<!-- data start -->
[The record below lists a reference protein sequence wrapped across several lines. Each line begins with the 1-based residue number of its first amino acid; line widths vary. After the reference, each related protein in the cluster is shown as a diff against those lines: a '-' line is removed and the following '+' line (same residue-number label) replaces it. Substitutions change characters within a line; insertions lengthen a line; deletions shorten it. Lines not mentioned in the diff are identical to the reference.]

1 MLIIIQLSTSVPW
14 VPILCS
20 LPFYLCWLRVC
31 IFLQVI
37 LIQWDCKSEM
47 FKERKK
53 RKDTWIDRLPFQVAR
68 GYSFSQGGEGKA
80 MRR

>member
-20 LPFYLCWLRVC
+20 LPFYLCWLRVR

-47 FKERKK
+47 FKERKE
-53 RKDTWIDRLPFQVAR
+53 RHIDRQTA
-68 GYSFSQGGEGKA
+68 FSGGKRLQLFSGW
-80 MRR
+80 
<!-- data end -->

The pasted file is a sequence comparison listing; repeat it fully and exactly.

[The record below lists a reference protein sequence wrapped across several lines. Each line begins with the 1-based residue number of its first amino acid; line widths vary. After the reference, each related protein in the cluster is shown as a diff against those lines: a '-' line is removed and the following '+' line (same residue-number label) replaces it. Substitutions change characters within a line; insertions lengthen a line; deletions shorten it. Lines not mentioned in the diff are identical to the reference.]

1 MLIIIQLSTSVPW
14 VPILCS
20 LPFYLCWLRVC
31 IFLQVI
37 LIQWDCKSEM
47 FKERKK
53 RKDTWIDRLPFQVAR
68 GYSFSQGGEGKA
80 MRR

>member
-20 LPFYLCWLRVC
+20 LPFYLCWLRVR

-47 FKERKK
+47 FKERKE
-53 RKDTWIDRLPFQVAR
+53 RHIDRQTA
-68 GYSFSQGGEGKA
+68 FSGGKRLQLFSGW
-80 MRR
+80 